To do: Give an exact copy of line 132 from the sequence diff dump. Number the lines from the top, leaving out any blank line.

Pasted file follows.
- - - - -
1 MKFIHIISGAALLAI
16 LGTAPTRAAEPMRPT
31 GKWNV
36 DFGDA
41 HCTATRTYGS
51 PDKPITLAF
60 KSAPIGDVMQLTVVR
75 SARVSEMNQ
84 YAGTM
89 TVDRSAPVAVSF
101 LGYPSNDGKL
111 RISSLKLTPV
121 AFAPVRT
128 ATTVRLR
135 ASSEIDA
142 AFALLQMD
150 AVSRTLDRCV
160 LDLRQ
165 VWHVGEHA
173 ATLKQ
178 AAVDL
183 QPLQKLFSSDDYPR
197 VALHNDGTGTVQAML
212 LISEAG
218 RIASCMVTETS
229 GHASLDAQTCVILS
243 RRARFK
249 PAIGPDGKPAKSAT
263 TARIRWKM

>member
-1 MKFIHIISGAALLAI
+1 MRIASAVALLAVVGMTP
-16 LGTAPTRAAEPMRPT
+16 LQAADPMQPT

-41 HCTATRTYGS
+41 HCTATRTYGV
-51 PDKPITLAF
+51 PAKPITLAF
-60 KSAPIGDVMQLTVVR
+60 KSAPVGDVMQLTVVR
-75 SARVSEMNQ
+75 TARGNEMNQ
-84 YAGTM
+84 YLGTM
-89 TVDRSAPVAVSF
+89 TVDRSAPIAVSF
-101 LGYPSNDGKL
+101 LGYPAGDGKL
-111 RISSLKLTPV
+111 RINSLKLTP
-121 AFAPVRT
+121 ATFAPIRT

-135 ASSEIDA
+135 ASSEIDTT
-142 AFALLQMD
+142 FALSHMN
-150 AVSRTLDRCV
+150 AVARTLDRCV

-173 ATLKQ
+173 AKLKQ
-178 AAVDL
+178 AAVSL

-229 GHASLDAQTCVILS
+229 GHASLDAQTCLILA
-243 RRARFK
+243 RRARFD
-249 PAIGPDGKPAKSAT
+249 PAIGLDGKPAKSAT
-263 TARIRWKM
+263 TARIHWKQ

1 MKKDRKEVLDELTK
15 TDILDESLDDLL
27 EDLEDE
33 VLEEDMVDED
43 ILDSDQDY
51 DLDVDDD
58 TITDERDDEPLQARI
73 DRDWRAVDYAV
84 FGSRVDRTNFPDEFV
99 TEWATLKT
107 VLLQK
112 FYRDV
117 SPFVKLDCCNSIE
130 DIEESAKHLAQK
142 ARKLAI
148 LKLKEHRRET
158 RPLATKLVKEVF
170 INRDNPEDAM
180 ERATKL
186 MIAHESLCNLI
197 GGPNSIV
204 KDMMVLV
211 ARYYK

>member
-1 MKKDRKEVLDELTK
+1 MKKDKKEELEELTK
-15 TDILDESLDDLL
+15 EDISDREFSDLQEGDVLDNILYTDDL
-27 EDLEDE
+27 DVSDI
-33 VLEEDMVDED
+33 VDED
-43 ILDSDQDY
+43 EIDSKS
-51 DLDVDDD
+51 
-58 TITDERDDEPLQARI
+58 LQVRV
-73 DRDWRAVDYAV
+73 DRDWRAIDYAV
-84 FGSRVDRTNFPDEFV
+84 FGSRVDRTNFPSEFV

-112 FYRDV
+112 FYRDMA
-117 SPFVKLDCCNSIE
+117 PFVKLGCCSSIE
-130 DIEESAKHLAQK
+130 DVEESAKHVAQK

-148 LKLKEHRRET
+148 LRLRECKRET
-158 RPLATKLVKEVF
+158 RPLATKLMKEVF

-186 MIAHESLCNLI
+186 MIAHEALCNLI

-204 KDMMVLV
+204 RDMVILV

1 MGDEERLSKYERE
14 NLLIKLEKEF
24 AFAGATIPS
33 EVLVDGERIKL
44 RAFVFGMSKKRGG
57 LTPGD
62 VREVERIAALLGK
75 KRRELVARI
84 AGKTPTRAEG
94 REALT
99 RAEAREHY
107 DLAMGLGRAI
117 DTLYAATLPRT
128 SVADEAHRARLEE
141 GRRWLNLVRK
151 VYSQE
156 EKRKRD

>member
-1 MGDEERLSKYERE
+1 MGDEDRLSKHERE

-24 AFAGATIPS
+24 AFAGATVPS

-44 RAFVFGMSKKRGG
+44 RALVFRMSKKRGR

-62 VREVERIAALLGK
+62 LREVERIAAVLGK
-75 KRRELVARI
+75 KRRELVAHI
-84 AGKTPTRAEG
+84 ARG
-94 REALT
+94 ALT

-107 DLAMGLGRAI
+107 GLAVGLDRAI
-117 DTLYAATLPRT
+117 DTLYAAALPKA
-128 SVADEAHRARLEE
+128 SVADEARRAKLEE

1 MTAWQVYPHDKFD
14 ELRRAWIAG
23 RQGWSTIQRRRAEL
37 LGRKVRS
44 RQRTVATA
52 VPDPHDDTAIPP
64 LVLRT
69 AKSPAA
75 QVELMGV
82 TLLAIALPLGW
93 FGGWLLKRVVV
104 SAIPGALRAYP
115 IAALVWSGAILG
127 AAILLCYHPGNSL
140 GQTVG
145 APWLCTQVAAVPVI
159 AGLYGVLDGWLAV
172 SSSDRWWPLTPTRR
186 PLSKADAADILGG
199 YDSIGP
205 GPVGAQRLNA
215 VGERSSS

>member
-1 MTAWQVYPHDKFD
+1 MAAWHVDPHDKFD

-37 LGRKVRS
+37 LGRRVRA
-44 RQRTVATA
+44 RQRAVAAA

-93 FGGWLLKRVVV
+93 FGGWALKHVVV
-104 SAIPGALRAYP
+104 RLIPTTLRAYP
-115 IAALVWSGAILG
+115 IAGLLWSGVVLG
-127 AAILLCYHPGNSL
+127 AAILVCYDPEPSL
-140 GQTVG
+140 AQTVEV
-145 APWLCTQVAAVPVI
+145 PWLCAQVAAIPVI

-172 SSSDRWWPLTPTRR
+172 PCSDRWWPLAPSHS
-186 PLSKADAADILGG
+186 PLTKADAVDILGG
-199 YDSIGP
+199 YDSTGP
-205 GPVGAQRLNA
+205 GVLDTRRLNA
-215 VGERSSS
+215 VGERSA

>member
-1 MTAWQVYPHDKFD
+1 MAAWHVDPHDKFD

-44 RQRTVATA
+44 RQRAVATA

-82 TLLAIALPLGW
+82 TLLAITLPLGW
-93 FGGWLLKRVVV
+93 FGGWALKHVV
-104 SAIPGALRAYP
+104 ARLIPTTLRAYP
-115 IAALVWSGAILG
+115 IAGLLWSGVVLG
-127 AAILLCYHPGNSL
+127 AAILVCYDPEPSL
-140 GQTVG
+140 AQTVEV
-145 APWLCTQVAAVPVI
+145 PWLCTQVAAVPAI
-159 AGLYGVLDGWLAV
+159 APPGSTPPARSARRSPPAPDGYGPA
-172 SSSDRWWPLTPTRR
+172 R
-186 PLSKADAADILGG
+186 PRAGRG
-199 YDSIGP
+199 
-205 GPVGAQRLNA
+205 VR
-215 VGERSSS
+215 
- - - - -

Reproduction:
57 LTPGD